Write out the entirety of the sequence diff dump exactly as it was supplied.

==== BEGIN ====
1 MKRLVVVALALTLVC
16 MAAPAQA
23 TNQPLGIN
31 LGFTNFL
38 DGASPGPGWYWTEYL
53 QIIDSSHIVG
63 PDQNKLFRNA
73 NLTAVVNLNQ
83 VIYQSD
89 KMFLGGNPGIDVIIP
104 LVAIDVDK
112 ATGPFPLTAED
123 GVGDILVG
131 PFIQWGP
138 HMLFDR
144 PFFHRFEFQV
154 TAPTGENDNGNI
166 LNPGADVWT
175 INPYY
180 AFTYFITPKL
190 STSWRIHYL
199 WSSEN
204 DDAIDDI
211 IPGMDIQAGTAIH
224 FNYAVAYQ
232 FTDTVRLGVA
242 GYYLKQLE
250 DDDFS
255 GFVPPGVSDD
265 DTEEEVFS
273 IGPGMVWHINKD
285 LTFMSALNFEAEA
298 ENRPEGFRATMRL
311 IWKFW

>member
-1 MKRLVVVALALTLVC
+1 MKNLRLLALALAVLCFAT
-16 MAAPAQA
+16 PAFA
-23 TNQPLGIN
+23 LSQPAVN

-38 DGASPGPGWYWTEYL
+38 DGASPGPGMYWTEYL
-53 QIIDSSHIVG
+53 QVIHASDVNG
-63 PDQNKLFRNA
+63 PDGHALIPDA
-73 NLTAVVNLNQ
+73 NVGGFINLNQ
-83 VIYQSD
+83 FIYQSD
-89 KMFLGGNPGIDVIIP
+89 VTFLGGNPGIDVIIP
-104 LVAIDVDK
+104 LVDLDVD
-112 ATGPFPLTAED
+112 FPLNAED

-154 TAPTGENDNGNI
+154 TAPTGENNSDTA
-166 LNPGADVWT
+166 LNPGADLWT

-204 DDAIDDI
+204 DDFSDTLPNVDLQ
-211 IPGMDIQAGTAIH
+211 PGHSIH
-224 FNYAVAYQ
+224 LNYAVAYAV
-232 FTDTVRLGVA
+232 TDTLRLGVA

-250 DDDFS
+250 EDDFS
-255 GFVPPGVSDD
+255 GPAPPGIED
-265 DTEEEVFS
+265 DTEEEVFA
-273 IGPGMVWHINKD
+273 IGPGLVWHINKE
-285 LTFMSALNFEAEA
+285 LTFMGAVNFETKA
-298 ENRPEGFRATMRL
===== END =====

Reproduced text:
1 MKRLVVVALALTLVC
16 MAAPAQA
23 TNQPLGIN
31 LGFTNFL
38 DGASPGPGWYWTEYL
53 QIIDSSHIVG
63 PDQNKLFRNA
73 NLTAVVNLNQ
83 VIYQSD
89 KMFLGGNPGIDVIIP
104 LVAIDVDK
112 ATGPFPLTAED
123 GVGDILVG
131 PFIQWGP
138 HMLFDR
144 PFFHRFEFQV
154 TAPTGENDNGNI
166 LNPGADVWT
175 INPYY
180 AFTYFITPKL
190 STSWRIHYL
199 WSSEN
204 DDAIDDI
211 IPGMDIQAGTAIH
224 FNYAVAYQ
232 FTDTVRLGVA
242 GYYLKQLE
250 DDDFS
255 GFVPPGVSDD
265 DTEEEVFS
273 IGPGMVWHINKD
285 LTFMSALNFEAEA
298 ENRPEGFRATMRL
311 IWKFW

>member
-1 MKRLVVVALALTLVC
+1 MKNLRLLALALAVLCFAT
-16 MAAPAQA
+16 PAFA
-23 TNQPLGIN
+23 LSQPAVN

-38 DGASPGPGWYWTEYL
+38 DGASPGPGMYWTEYL
-53 QIIDSSHIVG
+53 QVIHASDVNG
-63 PDQNKLFRNA
+63 PDGHALIPDA
-73 NLTAVVNLNQ
+73 NVGGFINLNQ
-83 VIYQSD
+83 FIYQSD
-89 KMFLGGNPGIDVIIP
+89 VTFLGGNPGIDVIIP
-104 LVAIDVDK
+104 LVDLDVD
-112 ATGPFPLTAED
+112 FPLNAED

-154 TAPTGENDNGNI
+154 TAPTGENNSDTA
-166 LNPGADVWT
+166 LNPGADLWT

-204 DDAIDDI
+204 DDFSDTLPNVDLQ
-211 IPGMDIQAGTAIH
+211 PGHSIH
-224 FNYAVAYQ
+224 LNYAVAYAV
-232 FTDTVRLGVA
+232 TDTLRLGVA

-250 DDDFS
+250 EDDFS
-255 GFVPPGVSDD
+255 GPAPPGIED
-265 DTEEEVFS
+265 DTEEEVFA
-273 IGPGMVWHINKD
+273 IGPGLVWHINKE
-285 LTFMSALNFEAEA
+285 LTFMGAVNFETKA
-298 ENRPEGFRATMRL